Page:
• Chuck Cunningham Syndrome: Despite being the closest thing to a Big Bad in season one, Mahra and her boys are completely absent from the second season, despite their home (the wasteland) being used again there. Likewise, all other season one characters sans Arthur and Cecil, like Winifred’s uncle, Akela and Leah, or Mungo are absent in the second season.
  • Continuity Nod: Several, including a few in the intro. Most obvious are the ruins where the cubs hang out, which are the same ruins Louie and the monkeys rule over in the movie - the biggest one might be an episode where Louie finds out he's destined to be king of the jungle, and learns he has what it takes to be the just, kind ruler that everyone needs someday. Ironically...
    • It should be mentioned that Louie is often referred to as a "Prince" in the first season, which seemed to imply that he was meant to be king from the beginning. However, in the second season this is completely ignored in favor of the whole monkey prophecy thing.
  • Deep South: Mahra and her boys, Fred, Ned and Jed, who serve as recurring antagonists in season one, talk and act like stereotypical villainous rednecks, down to living in isolation from the other jungle animals (their home is in the wasteland). Unsurprisingly, Mahra is the domineering matriarch while her boys are dim-witted momma’s boys.
  • Depending on the Writer:
    • Out of all the cubs, Shere Khan is the most prone to this.
      • Is he already a fierce predator who strikes fear into the hearts of all the other jungle animals, or is he a Bratty Half-Pint who is way in over his head and tends to bite off more than he can chew? Depending on the plot, he can be either. For emphasis, in one episode, he scares off a full-grown rhino by just roaring, while in another, he is no match for an old and decrepit water buffalo.
      • How close is he to the other cubs? Is he a Jerk with a Heart of Gold who cares about them more than he cares to admit, or is he just a self-absorbed bully who serves as their rival? The first season seems to lean more towards the former, the second towards the latter.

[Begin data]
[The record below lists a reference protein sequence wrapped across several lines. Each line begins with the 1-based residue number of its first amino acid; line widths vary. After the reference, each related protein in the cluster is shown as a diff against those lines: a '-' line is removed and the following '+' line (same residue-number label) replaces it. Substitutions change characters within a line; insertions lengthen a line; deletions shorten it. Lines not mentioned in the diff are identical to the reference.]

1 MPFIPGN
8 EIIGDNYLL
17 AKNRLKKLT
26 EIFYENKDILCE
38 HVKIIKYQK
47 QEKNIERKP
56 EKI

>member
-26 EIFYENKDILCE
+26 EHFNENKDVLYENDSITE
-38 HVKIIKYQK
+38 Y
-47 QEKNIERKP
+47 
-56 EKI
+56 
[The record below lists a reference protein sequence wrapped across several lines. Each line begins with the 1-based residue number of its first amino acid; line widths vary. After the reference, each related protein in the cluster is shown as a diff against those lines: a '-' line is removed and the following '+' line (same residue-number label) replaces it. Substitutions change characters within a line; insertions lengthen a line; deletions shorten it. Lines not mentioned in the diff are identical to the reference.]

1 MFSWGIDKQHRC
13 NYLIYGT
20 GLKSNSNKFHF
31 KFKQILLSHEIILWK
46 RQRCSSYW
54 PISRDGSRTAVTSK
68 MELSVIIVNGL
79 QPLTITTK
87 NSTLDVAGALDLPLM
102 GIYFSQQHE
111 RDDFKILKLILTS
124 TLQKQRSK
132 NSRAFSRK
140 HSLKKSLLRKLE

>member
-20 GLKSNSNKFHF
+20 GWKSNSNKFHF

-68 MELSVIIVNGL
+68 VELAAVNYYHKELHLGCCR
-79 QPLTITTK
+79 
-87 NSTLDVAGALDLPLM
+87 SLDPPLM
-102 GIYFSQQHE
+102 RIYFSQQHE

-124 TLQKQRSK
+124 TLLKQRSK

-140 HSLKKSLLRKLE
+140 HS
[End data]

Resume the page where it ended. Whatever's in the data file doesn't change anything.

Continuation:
• Bagheera tends to be the most mature and serious-minded of the group, and yet in episodes featuring Winifred, he tends to be just as immature and dismissive as Baloo and Louie.
    • The first season usually depicts Louie as just another jungle animal, yet certain episodes will refer to him as "Prince Louie", despite him having no apparent royal authority (or kingly parents). Furthermore, the second season's pilot has him learning for the first time that he's meant to be king of the jungle and learning how to be a proper leader, but after that, he's back to just being regular old Louie again?
  • Everyone Went to School Together: It just so happens that the six most important animals Mowgli encounters after leaving the wolf pack have been a close-knit group of friends when they were young, but went separate ways as adults. Akela the wolf, however, is already an adult, as he was an old wolf in the movie.
  • Expy: Mungo, the young mongoose Kaa befriends in “Mondo Mungo”, is essentially a kid version of Rikki-Tikki-Tavi. The episode even ends with him fighting (and defeating) a pair vicious cobras (ala Nag and Nagaina).
  • Flanderization: The characters personalities become more exaggerated in the second season. For example, Hathi goes from just being absentminded to more of a naive klutz, Bagheera is incredibly uptight and freaks out at the slightest bit of disorganization, and Shere Khan becomes more of a stereotypical bully.
  • Forbidden Friendship: Kaa the python and Mungo the mongoose.
  • Foregone Conclusion: The main characters' friendship peters out and dies - they all end up being not-so-close, while Shere Khan and Kaa take places as more menacing predators in the jungle and become entirely estranged from the rest.
  • Foreshadowing: In the episode "Feather Bains" Shere Khan is shown about to pounce on a deer, just like in his introduction scene in The Jungle Book.
  • Four-Temperament Ensemble: Baloo is phlegmatic, Bagheera is melancholic, Shere Khan is choleric, Louie is sanguine. Hathi and Kaa qualify as supine.
  • Friend Versus Lover: In “Feather Brains”, Cecil falls in love with a female vulture named Clarice and kicks Arthur out of their home. We later learn that Clarice was just using him to get free meals and left him because she was migrating, which makes Cecil crawl back to Arthur.
  • Full-Boar Action: One episode has Louie’s toddler cousins Benny and Clyde, and later Louie himself, getting attacked by a huge babirusa. The former get rescued by Shere Khan in an Off Screen Moment Of Awesome.
  • The Ghost: Humans are frequently mentioned but unlike in the movies, they never show up on screen here, not even in Winifred’s debut episode, despite her herd’s backstory being that they were captive elephants who were left to fend for themselves after their village got destroyed during a storm and their human caretakers presumably killed. It sometimes goes into Humans Are Cthulhu territory, as humans are often referred to with dread and fear (and exaggeration).